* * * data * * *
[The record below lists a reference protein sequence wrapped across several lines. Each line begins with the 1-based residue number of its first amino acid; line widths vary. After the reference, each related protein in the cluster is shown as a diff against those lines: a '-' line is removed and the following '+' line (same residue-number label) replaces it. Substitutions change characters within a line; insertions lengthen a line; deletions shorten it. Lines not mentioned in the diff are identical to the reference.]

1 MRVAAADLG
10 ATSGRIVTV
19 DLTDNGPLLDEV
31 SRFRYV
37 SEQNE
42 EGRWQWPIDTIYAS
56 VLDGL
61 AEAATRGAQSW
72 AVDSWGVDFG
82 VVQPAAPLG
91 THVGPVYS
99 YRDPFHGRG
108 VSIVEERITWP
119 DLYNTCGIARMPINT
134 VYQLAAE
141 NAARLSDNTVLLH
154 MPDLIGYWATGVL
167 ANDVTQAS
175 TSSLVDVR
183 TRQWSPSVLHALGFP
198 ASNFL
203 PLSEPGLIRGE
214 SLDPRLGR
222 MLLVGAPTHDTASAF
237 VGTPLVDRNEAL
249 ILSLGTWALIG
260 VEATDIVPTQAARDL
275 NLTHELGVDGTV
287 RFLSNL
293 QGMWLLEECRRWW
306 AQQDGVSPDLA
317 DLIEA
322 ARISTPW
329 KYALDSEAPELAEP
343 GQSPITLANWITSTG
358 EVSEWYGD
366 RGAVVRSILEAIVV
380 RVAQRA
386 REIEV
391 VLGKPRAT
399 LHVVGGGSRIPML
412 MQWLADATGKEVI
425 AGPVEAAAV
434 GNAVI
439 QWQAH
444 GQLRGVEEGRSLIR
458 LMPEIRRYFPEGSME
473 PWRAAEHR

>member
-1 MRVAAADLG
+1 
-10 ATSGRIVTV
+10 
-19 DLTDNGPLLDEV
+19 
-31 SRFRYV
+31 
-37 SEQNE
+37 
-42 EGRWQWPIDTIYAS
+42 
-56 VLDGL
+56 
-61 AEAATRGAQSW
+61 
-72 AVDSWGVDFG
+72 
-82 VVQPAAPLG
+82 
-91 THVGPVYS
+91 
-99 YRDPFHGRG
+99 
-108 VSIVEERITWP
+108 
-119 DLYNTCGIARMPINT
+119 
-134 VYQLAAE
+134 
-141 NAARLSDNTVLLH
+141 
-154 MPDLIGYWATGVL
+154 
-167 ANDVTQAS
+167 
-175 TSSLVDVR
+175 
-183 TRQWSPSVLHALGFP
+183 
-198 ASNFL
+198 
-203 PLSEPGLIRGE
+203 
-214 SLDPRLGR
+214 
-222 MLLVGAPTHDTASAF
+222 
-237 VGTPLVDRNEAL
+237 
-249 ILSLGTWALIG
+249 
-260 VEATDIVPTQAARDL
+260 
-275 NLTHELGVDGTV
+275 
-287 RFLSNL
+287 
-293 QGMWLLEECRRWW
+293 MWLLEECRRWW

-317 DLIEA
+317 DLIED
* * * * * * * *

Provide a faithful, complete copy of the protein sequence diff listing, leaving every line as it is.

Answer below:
[The record below lists a reference protein sequence wrapped across several lines. Each line begins with the 1-based residue number of its first amino acid; line widths vary. After the reference, each related protein in the cluster is shown as a diff against those lines: a '-' line is removed and the following '+' line (same residue-number label) replaces it. Substitutions change characters within a line; insertions lengthen a line; deletions shorten it. Lines not mentioned in the diff are identical to the reference.]

1 MRVAAADLG
10 ATSGRIVTV
19 DLTDNGPLLDEV
31 SRFRYV
37 SEQNE
42 EGRWQWPIDTIYAS
56 VLDGL
61 AEAATRGAQSW
72 AVDSWGVDFG
82 VVQPAAPLG
91 THVGPVYS
99 YRDPFHGRG
108 VSIVEERITWP
119 DLYNTCGIARMPINT
134 VYQLAAE
141 NAARLSDNTVLLH
154 MPDLIGYWATGVL
167 ANDVTQAS
175 TSSLVDVR
183 TRQWSPSVLHALGFP
198 ASNFL
203 PLSEPGLIRGE
214 SLDPRLGR
222 MLLVGAPTHDTASAF
237 VGTPLVDRNEAL
249 ILSLGTWALIG
260 VEATDIVPTQAARDL
275 NLTHELGVDGTV
287 RFLSNL
293 QGMWLLEECRRWW
306 AQQDGVSPDLA
317 DLIEA
322 ARISTPW
329 KYALDSEAPELAEP
343 GQSPITLANWITSTG
358 EVSEWYGD
366 RGAVVRSILEAIVV
380 RVAQRA
386 REIEV
391 VLGKPRAT
399 LHVVGGGSRIPML
412 MQWLADATGKEVI
425 AGPVEAAAV
434 GNAVI
439 QWQAH
444 GQLRGVEEGRSLIR
458 LMPEIRRYFPEGSME
473 PWRAAEHR

>member
-1 MRVAAADLG
+1 
-10 ATSGRIVTV
+10 
-19 DLTDNGPLLDEV
+19 
-31 SRFRYV
+31 
-37 SEQNE
+37 
-42 EGRWQWPIDTIYAS
+42 
-56 VLDGL
+56 
-61 AEAATRGAQSW
+61 
-72 AVDSWGVDFG
+72 
-82 VVQPAAPLG
+82 
-91 THVGPVYS
+91 
-99 YRDPFHGRG
+99 
-108 VSIVEERITWP
+108 
-119 DLYNTCGIARMPINT
+119 
-134 VYQLAAE
+134 
-141 NAARLSDNTVLLH
+141 
-154 MPDLIGYWATGVL
+154 
-167 ANDVTQAS
+167 
-175 TSSLVDVR
+175 
-183 TRQWSPSVLHALGFP
+183 
-198 ASNFL
+198 
-203 PLSEPGLIRGE
+203 
-214 SLDPRLGR
+214 
-222 MLLVGAPTHDTASAF
+222 
-237 VGTPLVDRNEAL
+237 
-249 ILSLGTWALIG
+249 
-260 VEATDIVPTQAARDL
+260 
-275 NLTHELGVDGTV
+275 
-287 RFLSNL
+287 
-293 QGMWLLEECRRWW
+293 MWLLEECRRWW

-317 DLIEA
+317 DLIED